Competitive intelligence, strategy, and market intelligence leaders across all industries feel the same pressures:
- The pressure to demonstrate the value of their CI function and grow it
- The pressure to regularly return actionable insights while still being nimble enough to act on breaking news
- The pressure to effectively drive change within their organizations
These pressures are further aggravated by an expectation to do more with less, delivery more timely insights, and engage with multiple groups in the organization.
For the past five years, Fletcher/CSI has surveyed CI leader, who have shared their units’ strengths, weaknesses, and organizational details. As we end 2018, Fletcher/CSI conducted in-depth interviews to better understand CI units’ reported effectiveness and common struggles, obstacles and roadblocks. The results highlighted three common areas which impacted CI units’ effectiveness including:
- CI units’ lack of sufficient human resources to handle all CI needs (75% of respondents)
- CI units’ lack of visibility or value in the organization (50% of respondents)
- Too few options to improve efficiency via software, databases, or syndicated tools (38% of respondents)
While budgetary constraints impact most of these issues, many respondents indicated they had available budget for vendor support, yet had not truly considered using a vendor. Common reasons included:
- “The vendor lacks expertise in my space.”
- “Vendors are too expensive.”
- “I do not have time to properly develop a vendor relationship.”
- “I’ve been burned by vendors in the past.”
Despite these objections, vendor support can and should be used to overcome all three causes of CI ineffectiveness. Vendor support can drive increased value and rationalize expanded budgets
Problem: Lack of sufficient human resources to handle all CI needs
- Details: Competitor monitoring, weekly newsletters, and regular workstreams can be disrupted by unplanned ad-hoc requests. CI units must act quickly, often scrambling to gather information that addresses the issue. This time crunch reduces the unit’s ability to add highly-valued analysis and daily CI monitoring activities may suffer.
Vendor Solution: Primary intelligence retainer
- Benefits: After vetting vendors by industry expertise, tenure in the space, and analyst backgrounds, a CI unit can confidently treat vendors as an extension of its own team. Vendor units with expertise in specific industries typically possess networks of intelligence and can move quickly on requests. This frees up your CI team to complete analysis and maintain daily routines. A lower cost “pilot period” retainer at the onset of the relationship can be used to build the relationship with the vendor, lowering risk for the CI unit. From our experience, success often sparks internal support and drive increased budgets for future engagements.
Problem: Lack of visibility or value in the organization
- Details: Access to decision makers throughout any company is important. However, too often CI units are limited engaging senior leadership only after a trigger event. This leads to CI units being viewed as short-term “go fetch” functions and their ability to add analysis and value to their work is undervalued.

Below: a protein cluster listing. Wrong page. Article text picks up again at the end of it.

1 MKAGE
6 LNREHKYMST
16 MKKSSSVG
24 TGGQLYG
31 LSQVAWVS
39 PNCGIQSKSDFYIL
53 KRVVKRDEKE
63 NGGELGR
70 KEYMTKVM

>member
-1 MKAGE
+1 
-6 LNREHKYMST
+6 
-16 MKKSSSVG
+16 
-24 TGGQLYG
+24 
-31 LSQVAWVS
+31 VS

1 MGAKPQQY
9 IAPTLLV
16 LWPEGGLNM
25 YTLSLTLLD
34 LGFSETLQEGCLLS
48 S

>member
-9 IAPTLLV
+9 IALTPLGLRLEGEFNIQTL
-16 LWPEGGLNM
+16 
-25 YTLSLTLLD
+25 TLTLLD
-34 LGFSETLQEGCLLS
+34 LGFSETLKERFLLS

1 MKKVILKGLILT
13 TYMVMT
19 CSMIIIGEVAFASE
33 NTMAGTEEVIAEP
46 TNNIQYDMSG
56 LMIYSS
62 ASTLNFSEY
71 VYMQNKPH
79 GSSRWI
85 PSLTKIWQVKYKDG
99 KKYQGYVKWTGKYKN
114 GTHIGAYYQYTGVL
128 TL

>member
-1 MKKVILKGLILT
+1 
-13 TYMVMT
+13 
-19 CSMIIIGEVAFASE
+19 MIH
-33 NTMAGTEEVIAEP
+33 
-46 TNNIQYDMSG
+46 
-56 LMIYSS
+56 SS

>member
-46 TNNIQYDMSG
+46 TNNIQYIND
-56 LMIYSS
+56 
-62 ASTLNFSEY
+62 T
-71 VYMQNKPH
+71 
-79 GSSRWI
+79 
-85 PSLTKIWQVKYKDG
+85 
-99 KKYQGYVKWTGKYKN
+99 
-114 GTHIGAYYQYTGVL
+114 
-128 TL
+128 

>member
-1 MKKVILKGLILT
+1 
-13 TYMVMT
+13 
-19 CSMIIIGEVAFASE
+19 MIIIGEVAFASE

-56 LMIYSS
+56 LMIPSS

Vendor Solution: Organize and execute a strategy workshop
- Benefits: Strategy workshops structured as half day to multi-day events create opportunities for senior brand, sales, marketing, and executive leaders to meet. When facilitated by the CI department and supported by vendors’ expertise, these events showcase the CI team as a strategic partner. Using real scenarios in which the CI unit can demonstrate its ability to guide strategic direction to senior leaders increases the interest and overall value of the event.
Problem: Too few options to improve efficiency via software, databases, or syndicated tools
- Details: To bridge the gap of too few resources or spreading the CI unit thin, many CI units add software or other syndicated databases to augment their research capabilities. While most are positioned as time savers, many have a lengthy onboarding period and only increase efficiency on the margins . Further, as with all secondary data, all competitors have access to, and can receive the same findings, which does not create a competitive advantage.
Vendor Solution: Institute a win/loss program supported with primary research
- Benefits: Enterprise-wide win/loss programs present an opportunity to gather and store intelligence unique to your company, your sales process, and your pricing model. These insights often include experiences regarding competitor sales teams and market positioning. Experienced vendors not only capture in-depth details but will also provide access to their database to manage deal reports and overall analysis. Augmenting the Win/Loss with targeted primary research allows allows the CI unit to target specific competitors and collect insights that are not available though secondary sources.
Even the largest institutions with the most advanced CI units encounter these issues. However, engaging a trusted CI vendor at reasonable cost can alleviate these issues and increase overall CI unit effectiveness. Vendors with expertise in your field will support your agenda and offer a candid view of your strategy to assure you and your CI team that you are on the right course.
To learn more about how Fletcher/CSI can support your CI needs as a trusted partner, please contact one of our industry specialists:
Patrick Sturgeon, VP Sales Consumer & Industrial Goods [email protected]
Cinda Steels, VP Sales, Life Sciences [email protected]
Mark Gigliotti, VP Sales, Technology; [email protected]
Erik Glitman, CEO and Sales, Finance and Insurance: [email protected]